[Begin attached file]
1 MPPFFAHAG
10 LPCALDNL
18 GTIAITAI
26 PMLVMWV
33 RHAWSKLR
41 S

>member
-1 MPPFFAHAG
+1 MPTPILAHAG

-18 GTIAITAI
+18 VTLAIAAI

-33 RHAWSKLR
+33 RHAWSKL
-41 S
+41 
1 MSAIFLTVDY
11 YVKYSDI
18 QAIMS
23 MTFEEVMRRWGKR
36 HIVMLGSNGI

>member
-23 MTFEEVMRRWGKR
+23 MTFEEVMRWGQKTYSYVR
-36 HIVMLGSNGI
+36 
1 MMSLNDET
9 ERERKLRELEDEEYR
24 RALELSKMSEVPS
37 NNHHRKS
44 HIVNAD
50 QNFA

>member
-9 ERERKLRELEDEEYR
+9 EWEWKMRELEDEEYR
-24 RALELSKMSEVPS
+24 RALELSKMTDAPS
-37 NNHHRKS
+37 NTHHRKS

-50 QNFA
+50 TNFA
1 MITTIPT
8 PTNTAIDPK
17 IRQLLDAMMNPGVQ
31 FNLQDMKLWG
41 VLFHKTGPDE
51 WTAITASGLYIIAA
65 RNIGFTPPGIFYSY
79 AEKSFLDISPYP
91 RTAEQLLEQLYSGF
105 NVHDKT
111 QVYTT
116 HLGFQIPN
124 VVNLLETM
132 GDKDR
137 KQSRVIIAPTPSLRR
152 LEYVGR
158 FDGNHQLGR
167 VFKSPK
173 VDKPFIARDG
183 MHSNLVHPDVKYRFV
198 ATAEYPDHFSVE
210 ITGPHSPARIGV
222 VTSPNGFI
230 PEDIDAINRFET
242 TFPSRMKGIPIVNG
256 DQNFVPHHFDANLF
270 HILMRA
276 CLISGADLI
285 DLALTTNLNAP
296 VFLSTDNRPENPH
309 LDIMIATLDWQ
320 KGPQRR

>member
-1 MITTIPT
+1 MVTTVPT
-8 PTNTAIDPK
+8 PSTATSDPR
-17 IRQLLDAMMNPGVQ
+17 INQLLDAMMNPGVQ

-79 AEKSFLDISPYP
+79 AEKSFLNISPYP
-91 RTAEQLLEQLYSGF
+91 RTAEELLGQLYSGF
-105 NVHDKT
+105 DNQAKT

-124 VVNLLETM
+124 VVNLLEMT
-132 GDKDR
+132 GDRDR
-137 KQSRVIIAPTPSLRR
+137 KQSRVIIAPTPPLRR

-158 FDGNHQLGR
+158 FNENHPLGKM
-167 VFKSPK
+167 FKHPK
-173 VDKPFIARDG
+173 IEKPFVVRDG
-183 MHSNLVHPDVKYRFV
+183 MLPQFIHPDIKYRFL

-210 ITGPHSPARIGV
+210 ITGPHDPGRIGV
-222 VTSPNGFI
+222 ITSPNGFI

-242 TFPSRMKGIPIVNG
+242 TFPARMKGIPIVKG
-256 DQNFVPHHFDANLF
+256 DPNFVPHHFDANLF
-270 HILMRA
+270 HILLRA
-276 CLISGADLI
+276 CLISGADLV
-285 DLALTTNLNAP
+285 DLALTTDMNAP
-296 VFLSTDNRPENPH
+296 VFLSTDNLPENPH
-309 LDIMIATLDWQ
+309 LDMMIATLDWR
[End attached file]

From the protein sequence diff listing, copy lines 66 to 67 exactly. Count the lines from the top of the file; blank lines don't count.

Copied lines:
256 DQNFVPHHFDANLF
270 HILMRA